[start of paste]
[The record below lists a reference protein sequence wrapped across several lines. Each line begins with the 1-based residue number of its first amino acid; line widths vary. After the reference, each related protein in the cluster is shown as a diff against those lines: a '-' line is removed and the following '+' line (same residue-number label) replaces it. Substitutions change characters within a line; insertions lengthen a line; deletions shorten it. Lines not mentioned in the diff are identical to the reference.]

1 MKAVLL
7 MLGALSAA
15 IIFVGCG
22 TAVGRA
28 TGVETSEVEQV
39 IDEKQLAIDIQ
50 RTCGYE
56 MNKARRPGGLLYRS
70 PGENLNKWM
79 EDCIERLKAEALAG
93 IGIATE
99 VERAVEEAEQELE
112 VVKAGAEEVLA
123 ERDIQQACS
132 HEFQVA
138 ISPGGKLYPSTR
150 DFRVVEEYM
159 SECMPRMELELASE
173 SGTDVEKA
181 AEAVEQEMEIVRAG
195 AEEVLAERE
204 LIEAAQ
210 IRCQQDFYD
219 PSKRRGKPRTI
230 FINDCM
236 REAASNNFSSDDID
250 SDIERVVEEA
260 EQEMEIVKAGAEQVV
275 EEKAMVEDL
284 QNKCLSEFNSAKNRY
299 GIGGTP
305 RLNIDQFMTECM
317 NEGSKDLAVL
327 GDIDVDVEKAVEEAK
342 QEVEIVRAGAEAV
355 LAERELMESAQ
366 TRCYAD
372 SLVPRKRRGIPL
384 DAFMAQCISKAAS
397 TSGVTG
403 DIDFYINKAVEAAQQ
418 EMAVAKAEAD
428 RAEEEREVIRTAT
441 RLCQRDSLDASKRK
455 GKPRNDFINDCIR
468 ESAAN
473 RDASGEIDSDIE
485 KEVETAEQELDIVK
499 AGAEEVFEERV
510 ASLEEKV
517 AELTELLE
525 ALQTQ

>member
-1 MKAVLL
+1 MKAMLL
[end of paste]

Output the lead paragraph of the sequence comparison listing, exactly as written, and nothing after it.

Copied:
[The record below lists a reference protein sequence wrapped across several lines. Each line begins with the 1-based residue number of its first amino acid; line widths vary. After the reference, each related protein in the cluster is shown as a diff against those lines: a '-' line is removed and the following '+' line (same residue-number label) replaces it. Substitutions change characters within a line; insertions lengthen a line; deletions shorten it. Lines not mentioned in the diff are identical to the reference.]